Josh Harder’s CD-10
Two-term centrist Democrat Josh Harder first won the CA-10 in the Blue Wave midterms of 2018 by 4½ points. He then won by 10 points in 2020 when his runoff opponent lost his GOP endorsement in a scandal. But redistricting has treated Harder worse than any Democratic Congressional incumbent in California. The last two maps would shift his district from stretching from his hometown of Turlock west to Tracy to now running from Modesto and Turlock eastward into the conservative Sierras.
This would probably change his district from Biden +3 to Trump +9, based on 2020 election results. Even before redistricting, his district was targeted by the National Republican Congressional Committee (NRCC) for flipping in 2022. This would all scream “precarious” for Harder if not for the fact no substantial Republican opponent had stepped forward yet. Harder is also a smart moderate who has more than $5.5 million in cash on hand and has called on Gov. Gavin Newsom to cut the state gas tax (now that the federal government has finally stepped up with infrastructure money).
But expect the GOP to field a substantial opponent if the maps finalize in the current general configuration. The intriguing possibility even exists for the GOP to run either incumbent veteran Congressman Tom McClintock (CA-4) or the 36-year-old Assemblyman Kevin Kiley (R-Rocklin). Kiley lives in McClintock’s district, achieved some statewide name recognition running in the gubernatorial recall election and has made recent rumblings about moving up to higher office.
Under the new proposed maps, McClintock’s current CA-4 district would be shifted northward. This would merge his main constituent base in Sacramento’s northeast suburbs of Roseville, Rocklin and El Dorado Hills with northern Sierra counties up to Plumas. However, this would shift McClintock from a Trump +10 district to Trump +4.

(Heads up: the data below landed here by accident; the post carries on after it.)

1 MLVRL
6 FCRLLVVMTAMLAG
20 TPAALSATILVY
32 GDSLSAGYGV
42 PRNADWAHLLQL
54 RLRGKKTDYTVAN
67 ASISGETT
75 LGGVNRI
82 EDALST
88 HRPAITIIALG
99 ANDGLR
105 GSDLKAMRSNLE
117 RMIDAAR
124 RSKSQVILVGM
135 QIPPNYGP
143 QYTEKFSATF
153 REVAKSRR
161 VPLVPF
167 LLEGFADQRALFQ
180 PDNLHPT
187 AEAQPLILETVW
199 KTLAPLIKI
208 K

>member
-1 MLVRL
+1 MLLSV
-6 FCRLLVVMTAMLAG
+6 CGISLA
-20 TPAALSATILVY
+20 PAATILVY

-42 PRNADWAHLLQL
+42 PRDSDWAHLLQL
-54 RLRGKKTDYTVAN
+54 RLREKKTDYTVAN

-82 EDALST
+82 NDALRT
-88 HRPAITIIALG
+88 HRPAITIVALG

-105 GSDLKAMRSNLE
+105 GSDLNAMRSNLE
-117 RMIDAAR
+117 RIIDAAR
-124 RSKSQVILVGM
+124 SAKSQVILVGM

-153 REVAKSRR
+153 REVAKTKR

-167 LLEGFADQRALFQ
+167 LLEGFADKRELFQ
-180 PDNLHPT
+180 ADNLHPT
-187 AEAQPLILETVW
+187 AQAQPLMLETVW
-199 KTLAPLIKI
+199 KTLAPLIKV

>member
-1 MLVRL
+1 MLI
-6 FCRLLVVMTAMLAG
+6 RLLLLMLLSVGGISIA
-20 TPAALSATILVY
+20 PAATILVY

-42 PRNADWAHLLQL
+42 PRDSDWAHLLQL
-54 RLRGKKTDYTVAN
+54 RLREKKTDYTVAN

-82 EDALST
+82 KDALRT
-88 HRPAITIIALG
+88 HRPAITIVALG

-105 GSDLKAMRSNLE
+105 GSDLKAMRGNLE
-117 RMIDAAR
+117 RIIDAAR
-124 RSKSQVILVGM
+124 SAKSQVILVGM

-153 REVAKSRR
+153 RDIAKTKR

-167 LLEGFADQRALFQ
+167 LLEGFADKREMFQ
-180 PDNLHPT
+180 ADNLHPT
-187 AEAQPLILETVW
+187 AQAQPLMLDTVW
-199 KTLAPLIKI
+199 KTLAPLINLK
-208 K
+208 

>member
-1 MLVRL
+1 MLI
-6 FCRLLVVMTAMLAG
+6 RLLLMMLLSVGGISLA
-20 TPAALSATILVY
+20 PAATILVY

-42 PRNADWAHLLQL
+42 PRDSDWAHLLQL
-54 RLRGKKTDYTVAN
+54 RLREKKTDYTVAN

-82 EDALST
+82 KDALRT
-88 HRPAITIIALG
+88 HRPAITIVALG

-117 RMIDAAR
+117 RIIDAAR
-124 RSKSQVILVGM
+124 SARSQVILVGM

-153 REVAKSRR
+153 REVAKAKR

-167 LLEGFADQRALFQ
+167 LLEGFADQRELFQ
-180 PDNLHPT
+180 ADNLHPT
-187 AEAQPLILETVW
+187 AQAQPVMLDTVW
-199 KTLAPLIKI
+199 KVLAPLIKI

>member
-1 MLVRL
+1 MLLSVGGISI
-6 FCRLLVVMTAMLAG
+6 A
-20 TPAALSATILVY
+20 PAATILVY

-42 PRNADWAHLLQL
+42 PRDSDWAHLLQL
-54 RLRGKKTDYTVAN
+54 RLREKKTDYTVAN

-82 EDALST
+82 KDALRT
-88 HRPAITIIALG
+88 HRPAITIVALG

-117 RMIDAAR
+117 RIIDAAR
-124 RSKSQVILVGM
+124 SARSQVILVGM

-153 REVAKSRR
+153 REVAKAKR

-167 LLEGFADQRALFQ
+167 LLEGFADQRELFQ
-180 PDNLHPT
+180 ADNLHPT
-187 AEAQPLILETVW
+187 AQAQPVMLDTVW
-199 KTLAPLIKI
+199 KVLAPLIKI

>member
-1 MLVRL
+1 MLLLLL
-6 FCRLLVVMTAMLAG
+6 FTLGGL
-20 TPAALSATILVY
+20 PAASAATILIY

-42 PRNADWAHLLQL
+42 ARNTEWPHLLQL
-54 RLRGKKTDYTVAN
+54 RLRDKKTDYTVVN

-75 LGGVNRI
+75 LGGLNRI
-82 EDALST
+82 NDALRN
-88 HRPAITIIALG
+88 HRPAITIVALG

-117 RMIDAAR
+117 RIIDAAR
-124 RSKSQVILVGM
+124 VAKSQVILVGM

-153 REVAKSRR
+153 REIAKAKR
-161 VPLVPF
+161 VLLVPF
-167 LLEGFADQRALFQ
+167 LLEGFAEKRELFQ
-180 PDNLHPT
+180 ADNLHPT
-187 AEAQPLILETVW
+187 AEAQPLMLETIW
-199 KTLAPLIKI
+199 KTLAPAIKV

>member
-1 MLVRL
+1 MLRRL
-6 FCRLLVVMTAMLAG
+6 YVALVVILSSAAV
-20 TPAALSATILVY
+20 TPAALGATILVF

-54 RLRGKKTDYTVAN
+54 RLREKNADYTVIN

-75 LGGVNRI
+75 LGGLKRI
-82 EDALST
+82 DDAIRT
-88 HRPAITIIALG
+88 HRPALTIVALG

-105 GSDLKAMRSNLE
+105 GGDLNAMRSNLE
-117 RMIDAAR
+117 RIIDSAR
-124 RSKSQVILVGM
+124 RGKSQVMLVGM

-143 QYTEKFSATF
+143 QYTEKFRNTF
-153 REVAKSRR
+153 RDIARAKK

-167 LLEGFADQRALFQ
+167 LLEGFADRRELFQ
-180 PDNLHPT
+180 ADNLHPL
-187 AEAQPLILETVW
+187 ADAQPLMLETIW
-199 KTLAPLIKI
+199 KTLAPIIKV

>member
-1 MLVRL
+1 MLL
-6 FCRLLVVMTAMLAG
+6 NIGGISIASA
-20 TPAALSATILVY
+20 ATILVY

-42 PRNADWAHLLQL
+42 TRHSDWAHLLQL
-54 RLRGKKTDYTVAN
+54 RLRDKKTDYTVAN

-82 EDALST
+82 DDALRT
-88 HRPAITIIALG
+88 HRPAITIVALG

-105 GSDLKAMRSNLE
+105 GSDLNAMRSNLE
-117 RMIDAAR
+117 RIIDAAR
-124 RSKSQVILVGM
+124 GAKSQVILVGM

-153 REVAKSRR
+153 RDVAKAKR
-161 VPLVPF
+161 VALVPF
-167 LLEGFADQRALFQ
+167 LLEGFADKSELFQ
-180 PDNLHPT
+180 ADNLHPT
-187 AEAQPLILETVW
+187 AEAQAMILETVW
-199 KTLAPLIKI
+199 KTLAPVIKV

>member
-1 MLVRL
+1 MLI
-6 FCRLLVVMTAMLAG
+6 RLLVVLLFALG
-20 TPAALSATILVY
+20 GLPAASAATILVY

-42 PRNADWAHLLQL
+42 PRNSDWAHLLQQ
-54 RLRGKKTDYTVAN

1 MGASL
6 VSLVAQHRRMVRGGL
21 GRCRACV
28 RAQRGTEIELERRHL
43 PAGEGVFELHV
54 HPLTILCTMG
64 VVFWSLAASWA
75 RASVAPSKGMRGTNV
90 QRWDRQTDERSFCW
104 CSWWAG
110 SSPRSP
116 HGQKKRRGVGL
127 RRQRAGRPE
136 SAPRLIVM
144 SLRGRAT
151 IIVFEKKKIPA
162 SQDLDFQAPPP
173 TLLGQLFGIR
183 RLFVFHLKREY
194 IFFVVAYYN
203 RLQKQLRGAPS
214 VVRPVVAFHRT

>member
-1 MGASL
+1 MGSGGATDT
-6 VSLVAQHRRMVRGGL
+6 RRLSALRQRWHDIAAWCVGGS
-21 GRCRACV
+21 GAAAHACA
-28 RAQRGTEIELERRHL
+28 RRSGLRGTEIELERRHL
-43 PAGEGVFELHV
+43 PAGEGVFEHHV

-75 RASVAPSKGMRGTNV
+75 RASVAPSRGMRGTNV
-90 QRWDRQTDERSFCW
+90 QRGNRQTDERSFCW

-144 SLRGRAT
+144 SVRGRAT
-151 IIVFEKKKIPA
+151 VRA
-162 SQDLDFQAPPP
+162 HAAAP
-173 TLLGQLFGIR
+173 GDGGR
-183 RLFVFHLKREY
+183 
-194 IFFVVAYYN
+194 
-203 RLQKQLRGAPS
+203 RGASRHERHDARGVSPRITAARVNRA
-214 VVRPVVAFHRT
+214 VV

Interestingly, eight of the Sierra counties he currently represents would make up about half of the territory (but not population) of the new Harder district. This poses the question for McClintock which district he’s prefer to run in – leaving the other potentially for Kiley. Should McClintock stay put, run with a slimmer margin on paper, but against a first-time Democratic opponent in Dr. Kermit Jones. Or enjoy a safer margin but run against the experienced 35-year-old Harder, who currently has more than $5 million more than McClintock in cash on hand?
The smart bet would seem to be McClintock stays put and handles what should be a less intense race against Jones. After all, though the new district would be Trump +4, it did also vote to recall Newsom by 10 points. Then presuming McClintock stays put, this would present Kiley a once-a-decade opportunity to take a shot at a vulnerable but dangerous foe in Harder. Or should Kiley wait his turn for McClintock to retire, though this may not be any time soon?
After Harder’s seat, the southern Central Valley from Fresno south to Bakersfield is the most in flux both in terms of both maps and candidate dynamics. This area’s three Congressional districts are represented by Valadao (CA-21), Nunes (CA-22) and Minority Leader Kevin McCarthy (CA-23). Getting too exact on map changes gets tricky as it remains the most actively in flux.